System thinking, problem solving as learning (Checkland, 1981)

Regarded as a whole, the soft systems methodology is a learning system which uses systems ideas to formulate basic mental acts of four kinds: perceiving (stages 1 and 2), predicating (stages 3 and 4), comparing (stage 5), and deciding on action (stage 6). The output of the methodology is thus very different from the output of hard systems engineering: it is learning which leads to a decision to take certain actions, knowing that this will lead not to “the problem” being now “solved” but to a changed situation and new learning …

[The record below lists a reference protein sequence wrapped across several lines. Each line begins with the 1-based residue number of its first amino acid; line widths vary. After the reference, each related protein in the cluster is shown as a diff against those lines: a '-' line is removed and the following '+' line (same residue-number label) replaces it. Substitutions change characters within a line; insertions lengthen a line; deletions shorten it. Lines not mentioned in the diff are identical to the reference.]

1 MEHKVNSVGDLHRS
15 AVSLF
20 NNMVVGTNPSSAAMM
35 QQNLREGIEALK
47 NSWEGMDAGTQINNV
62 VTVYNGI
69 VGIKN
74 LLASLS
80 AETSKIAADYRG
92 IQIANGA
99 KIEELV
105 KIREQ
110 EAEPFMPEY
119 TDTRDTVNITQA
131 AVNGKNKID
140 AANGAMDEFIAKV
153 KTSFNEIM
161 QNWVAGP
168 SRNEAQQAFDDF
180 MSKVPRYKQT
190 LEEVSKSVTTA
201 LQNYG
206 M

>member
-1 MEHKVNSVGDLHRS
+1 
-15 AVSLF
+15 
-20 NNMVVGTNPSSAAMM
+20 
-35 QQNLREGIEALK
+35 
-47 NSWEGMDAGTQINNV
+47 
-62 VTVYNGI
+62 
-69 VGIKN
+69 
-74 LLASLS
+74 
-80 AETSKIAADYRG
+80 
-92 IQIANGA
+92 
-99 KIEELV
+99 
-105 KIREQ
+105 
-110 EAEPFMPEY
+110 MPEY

Overall, the stages of the methodology for work on ill-defined problems (which do not have to be followed in fixed sequence) constitute a learning system, a system which finds things out in a situation which at last one person regards as problematic. For ill-structured problems involving a number of people the very idea of “a problem” which can be “solved” has to be replaced by the idea of dialectical debate, by the idea of problem-solvlng as a continuous, never-ending process.

(Checkland, 1981, p. 17)


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